Dual agency real estate brokerage firms have an inherent conflict of interest when it comes to representing tenants because their allegiances lie with landlords.

The nation’s largest real estate brokerage firms — CBRE, JLL and Cushman & Wakefield — have the most to gain by helping landlords, not tenants.

These dual agency real estate brokerages receive a majority of their profits from the landlord side of their business. When they represent building owners, their upside is huge since they are constantly working to lease up their buildings, provide property management and represent the owners in the eventual sale of the buildings. It’s a daily, year-round relationship that is highly lucrative and critical to the stability of their cash flow.

Pressure from landlords
If a landlord learns of a tenant in the market, you can be sure the landlord will put pressure on its leasing agent to get its building shown.

Now, what if that same firm is also representing tenants? Pressure by landlords to get preferential treatment for their buildings could push to the background a building that is better suited for a tenant but that isn’t represented by the real estate brokerage.

The conflict doesn’t stop there. A broker representing a landlord may also put pressure on the tenant representation broker (from the same firm in this scenario) to not negotiate as hard to help maintain a positive relationship with the owner in their effort to get more listings from the owner.

In this scenario, where would your allegiances lie? With the client you do business with continually all year round (the landlord?) or with the client you only see once every few years (the tenant)?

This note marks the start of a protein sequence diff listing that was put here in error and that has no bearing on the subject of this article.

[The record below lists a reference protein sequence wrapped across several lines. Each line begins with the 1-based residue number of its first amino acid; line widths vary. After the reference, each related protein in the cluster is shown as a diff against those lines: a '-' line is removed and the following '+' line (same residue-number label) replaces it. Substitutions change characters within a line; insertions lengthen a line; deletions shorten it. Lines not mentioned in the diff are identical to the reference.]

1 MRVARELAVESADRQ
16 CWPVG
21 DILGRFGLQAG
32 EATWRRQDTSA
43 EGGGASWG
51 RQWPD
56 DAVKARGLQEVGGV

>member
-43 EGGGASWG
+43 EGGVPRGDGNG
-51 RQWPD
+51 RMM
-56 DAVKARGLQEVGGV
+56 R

The porous Chinese Wall
To their credit, these dual agency real estate brokerages claim to have a Chinese Wall to prevent landlord brokers and tenant brokers from sharing information with one another that would compromise decisions made by one side or the other.

But the realty, which I have discovered via more than 25 years of experience as a tenant representation broker, is that the Chinese Wall is very porous. Often these brokers work on the same floor. They talk. They work out deals with each other to fill the buildings they manage.

I’ve even had brokers joke with me, ‘Well I don’t think we can build a Chinese Wall big enough on this deal.’ That is precisely why tenants need a conflict-free real estate broker, one who only represents tenants.

Sure, these dual agency firms will disclose when they are representing building owners, but that disclosure doesn’t absolve the conflict of interest. And because they are so large, they may also be representing other tenants seeking very similar requirements, yet another potential conflict.

These firms are big and they have great name recognition, but being large and having a well-known name won’t guarantee the best deal for a tenant.

Conflict of interest conclusions
If you are a tenant, you will want to pick a real estate broker who is in your court, who will find the best buildings and negotiate the best possible deal.

Do you want your brokerage firm to be working both sides of a deal? When a brokerage firm works both sides of the deal, the landlord wins.

Tenants should hire someone in their court — someone willing to throw a high elbow right to the landlord’s face.

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